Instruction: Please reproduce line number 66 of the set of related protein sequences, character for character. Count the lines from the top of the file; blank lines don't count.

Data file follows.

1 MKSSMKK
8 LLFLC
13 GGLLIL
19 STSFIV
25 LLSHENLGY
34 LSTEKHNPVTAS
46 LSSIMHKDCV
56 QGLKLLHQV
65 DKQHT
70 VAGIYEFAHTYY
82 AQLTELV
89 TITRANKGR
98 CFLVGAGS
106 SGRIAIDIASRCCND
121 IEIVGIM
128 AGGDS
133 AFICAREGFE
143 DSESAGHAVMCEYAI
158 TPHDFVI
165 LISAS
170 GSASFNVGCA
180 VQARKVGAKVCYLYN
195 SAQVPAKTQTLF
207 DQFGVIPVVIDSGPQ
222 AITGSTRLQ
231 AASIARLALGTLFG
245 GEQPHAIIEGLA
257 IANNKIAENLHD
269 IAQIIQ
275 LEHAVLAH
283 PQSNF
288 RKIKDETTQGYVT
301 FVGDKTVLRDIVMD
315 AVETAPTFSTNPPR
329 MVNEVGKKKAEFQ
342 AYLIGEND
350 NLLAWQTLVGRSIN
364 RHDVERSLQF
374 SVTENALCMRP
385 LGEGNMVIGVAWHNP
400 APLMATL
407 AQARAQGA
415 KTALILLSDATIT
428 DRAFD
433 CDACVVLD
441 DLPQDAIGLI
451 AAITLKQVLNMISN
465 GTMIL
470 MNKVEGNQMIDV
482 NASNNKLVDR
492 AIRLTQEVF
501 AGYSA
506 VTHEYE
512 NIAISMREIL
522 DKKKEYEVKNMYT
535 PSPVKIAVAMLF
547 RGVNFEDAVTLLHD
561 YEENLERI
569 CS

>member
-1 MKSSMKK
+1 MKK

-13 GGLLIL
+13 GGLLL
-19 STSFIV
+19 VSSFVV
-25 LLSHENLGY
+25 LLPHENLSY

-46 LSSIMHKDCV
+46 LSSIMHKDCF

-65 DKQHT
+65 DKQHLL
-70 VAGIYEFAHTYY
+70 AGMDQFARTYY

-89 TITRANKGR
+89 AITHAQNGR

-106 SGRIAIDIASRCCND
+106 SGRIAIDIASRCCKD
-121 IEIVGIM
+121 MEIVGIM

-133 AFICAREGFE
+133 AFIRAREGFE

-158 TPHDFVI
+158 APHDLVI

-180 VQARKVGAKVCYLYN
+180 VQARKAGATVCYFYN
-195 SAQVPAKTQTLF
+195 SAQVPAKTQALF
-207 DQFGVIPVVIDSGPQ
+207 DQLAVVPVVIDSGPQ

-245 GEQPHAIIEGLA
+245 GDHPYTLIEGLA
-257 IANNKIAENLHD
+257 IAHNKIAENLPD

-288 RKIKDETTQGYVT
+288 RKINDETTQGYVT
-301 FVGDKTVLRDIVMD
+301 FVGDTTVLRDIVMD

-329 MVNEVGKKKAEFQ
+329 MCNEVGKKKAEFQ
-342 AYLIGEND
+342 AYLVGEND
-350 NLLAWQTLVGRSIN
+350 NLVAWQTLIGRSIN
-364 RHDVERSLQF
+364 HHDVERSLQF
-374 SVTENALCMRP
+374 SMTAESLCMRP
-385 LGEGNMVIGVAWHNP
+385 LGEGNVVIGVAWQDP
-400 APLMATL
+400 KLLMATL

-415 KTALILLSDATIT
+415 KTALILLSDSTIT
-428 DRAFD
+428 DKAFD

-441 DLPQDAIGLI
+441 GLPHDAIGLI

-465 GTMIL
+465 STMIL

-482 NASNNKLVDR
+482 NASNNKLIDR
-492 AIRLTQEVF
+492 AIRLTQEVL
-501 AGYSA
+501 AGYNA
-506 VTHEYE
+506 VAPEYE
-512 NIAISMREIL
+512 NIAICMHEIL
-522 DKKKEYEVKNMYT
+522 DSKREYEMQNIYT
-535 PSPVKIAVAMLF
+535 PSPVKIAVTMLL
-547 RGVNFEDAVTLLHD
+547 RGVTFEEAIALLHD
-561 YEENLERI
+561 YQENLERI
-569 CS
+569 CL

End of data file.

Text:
+19 VSSFVV